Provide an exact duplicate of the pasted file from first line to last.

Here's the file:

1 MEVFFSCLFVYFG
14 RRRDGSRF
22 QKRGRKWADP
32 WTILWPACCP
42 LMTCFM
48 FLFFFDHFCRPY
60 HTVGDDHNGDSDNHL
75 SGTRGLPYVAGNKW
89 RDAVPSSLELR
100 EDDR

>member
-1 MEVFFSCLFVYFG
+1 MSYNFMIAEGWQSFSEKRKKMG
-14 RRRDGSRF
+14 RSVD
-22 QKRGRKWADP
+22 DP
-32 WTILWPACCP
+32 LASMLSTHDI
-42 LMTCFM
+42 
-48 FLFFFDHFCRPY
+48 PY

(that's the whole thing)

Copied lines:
1 MEVFFSCLFVYFG
14 RRRDGSRF
22 QKRGRKWADP
32 WTILWPACCP
42 LMTCFM
48 FLFFFDHFCRPY
60 HTVGDDHNGDSDNHL
75 SGTRGLPYVAGNKW
89 RDAVPSSLELR
100 EDDR

>member
-1 MEVFFSCLFVYFG
+1 MSYNFMIAEGWQSFSEKRKKMG
-14 RRRDGSRF
+14 RSVD
-22 QKRGRKWADP
+22 DP
-32 WTILWPACCP
+32 LASMLSTHDI
-42 LMTCFM
+42 
-48 FLFFFDHFCRPY
+48 PY